Is Your Dog Always on the Wrong Side of a Closed Door?

A device called the Doggie Doorbell would let dogs tell humans when to open doors. Your thoughts?


The humorous poet Ogden Nash once memorably quipped that “A door is what a dog is perpetually on the wrong side of.” Never was a truer pun penned. From a dog’s eye view, the grass is always greener on the door’s other side.

Thanks to my apartment’s front door, I discovered the depth of my German Shepherd‘s attachment to me. Whenever I return from stepping out briefly — say, to run to the supermarket or laundry room — I find Desiree sitting at attention by the door, her big ears pointing skyward with alarm, her mouth set in a grave expression, as if she were silently willing me to return soonest.

But there are some dogs who are a bit, shall we say, more physically forceful about expressing their desire to be on the door’s other side. Desiree waits strong and silent, but many dogs bark urgently as if to say, “Come home right now!” And some simply won’t tolerate a door at all.

Shortly after he came home from the animal shelter, my late, great dog Sam accompanied my ex and me with our other Pit, Daisy, on a holiday in the countryside. Running out to do some errand or other, we left the two dogs uncrated in my parents’ house. In our absence, Sam pawed at the kitchen door until it bore incontrovertible evidence of his anxiety at being on the wrong side of that bothersome boundary. Needless to say, my parents were not pleased with how my dog left his decorative mark on their home.

Later, when the ex and I got our own place upstate, a charming little farmhouse, Sam accidentally closed himself into one of the small upstairs rooms. This time, he applied brute force to the door, huffing and puffing and boring a hole into one of its lower panels. Then, with the handy skill of Houdini himself, he somehow jiggered the door knob and let himself out of that room.

The damage was so impressive that, after softening the sharpest of the jagged edges with sandpaper, I left the door just the way I’d found it; it looked like the centerpiece of a modern-art installation titled “Get Me Outta Here!”

In short order, Sam figured he’d apply the same technique to our kitchen door, so he could let himself out for a relaxing sunbath. When we returned to another damaged door, we were obliged to start devising a solution to dog-proof it; this ultimately involved locating a piece of scrap metal and bolting it to the inside bottom of the door. It was none too pretty, but it worked.

That’s the extent of my door lore. But in some animal houses, the dog can do more than tear down the door: He can answer the door, ring the door bell, even open the door. I always know when someone is waiting for me outside, such as the UPS delivery person, because my dogs bark to alert me. But what about when the dogs want to go out? They might sit by the door and whine. Or, if they’re really smart, they’ll figure out some other way to communicate their desire in terms even a simple human can understand.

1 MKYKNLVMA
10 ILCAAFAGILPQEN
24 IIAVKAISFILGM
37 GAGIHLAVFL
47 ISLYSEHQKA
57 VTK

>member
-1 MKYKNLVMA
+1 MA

My late, great dog Pepper once charmingly indicated her desire to “go” out by walking into my bathroom and sitting down by the toilet, as if to say, “I need to go out and do what you regularly do over here.” But what if a dog could telegraph that message with less fuss? That’s the thinking behind the Pebble Smart Doggie Doorbell. Presently seeking crowdfunding on IndieGogo, this contraption is designed to let dogs alert their humans when the need to go out arises.

“Waiting patiently for the door to open is a lovely thing,” says dog behavior expert and author Sarah Wilson, “but if your dog isn’t long on patience — or if he’s low on housebreaking — using a bell or, in this case, a doorbell, can ensure that you understand each other better.”

What if the going out is not a matter of need but of want? Wouldn’t a dog take to ringing that thing relentlessly in hopes of conditioning his human to respond, a la Pavlov? And what if a human doesn’t make it to the door fast enough?

“If you don’t hustle to get to the door, your avid door-scratcher is likely to start scratching again and your barker may well bark,” Wilson points out. “Additionally, some dogs will start ringing the doorbell if bored, if they see a squirrel, or they just want the door opened by you again, right now. If you use potty-bells-on-the-knob arrangement, you can simply remove them for a bit. This is not so simple with the doorbell attached to the wall.”

Dogs who’ll do anything for a tasty treat could also damage the device, which works by luring a dog to follow his nose to the treat hidden inside. “I have a concern that a dog more oral, food-focused, and pushy than the ones shown — such as a young Lab — might gnaw on the bell to get the last nano-crumbs of treats off of it. The box appears to be made of brittle plastic and the batteries easily accessed, which bears keeping in mind. [Battery acid is toxic if ingested.] Lastly, it is unclear to me how much scratching and pawing it can take. Having trained dogs to ring other bells, even if rewarded for using their nose, some dogs will switch to their paw.”

So, concludes Wilson, “Like many tools for behavior change, this will be helpful to some, unnecessary for others, and a hassle for a handful.”

What do you say, Dogsters? Has your dog done door duty in a memorable way? And would you consider trying out a device like the Doggie Doorbell? Please sound off in the comments!

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